An ancient pine grove, whose ancestors are said to have stood tall among dinosaurs about 200 million years ago, was saved from Australian bushfires in a covert fire-fighting mission.
Firefighters in New South Wales (NSW) have been mandated by the local government to save the prehistoric Wollemi Pine Grove, which is located in a secret location in the 5,000 square kilometer Wollemi National Park northwest of Sydney.
The oldest fossil of the rare pine species dates back 90 million years and the pine is said to have existed during the Jurassic period.
Large fire-retardant air tankers were thrown into the remote grove as part of the mission, while special firefighters attached to helicopters were shut down to set up an irrigation system to protect the trees from catching fire.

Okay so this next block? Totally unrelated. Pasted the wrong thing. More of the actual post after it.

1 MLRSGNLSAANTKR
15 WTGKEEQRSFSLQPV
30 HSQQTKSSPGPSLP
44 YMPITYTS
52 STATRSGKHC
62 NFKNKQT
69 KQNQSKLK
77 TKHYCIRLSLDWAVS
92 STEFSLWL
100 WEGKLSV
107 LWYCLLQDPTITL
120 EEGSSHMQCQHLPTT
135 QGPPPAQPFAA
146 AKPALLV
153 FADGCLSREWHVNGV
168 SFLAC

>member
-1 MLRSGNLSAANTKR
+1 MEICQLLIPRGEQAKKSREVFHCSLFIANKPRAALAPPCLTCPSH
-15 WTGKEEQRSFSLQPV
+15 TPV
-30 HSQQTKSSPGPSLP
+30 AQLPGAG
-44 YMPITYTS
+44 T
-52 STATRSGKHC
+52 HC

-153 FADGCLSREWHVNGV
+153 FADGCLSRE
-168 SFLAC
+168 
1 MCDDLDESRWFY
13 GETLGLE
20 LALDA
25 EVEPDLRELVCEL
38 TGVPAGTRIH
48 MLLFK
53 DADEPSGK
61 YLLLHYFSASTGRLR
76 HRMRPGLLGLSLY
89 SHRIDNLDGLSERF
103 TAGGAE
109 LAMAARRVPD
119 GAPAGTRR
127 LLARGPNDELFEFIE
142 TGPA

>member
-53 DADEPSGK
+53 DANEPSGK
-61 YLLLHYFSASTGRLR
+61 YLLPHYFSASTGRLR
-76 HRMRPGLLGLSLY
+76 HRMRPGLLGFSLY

Parts of Wollemi National Park were hit by the devastating bush fires and some of the valuable pines were burned.
“Wollemi National Park is the only place in the world where these trees are found in the wild. With fewer than 200 remaining trees, we knew we had to do everything we could to save them,” said NSW Environment Minister Matt Kean in a statement.
“The pines, which were thought to be extinct before 1994 and whose location was kept secret to avoid contamination, have benefited from an unprecedented environmental mission,” he added.
The New South Wales government has carried out a detailed scientific assessment, and although some trees have been damaged, the species has survived, he said.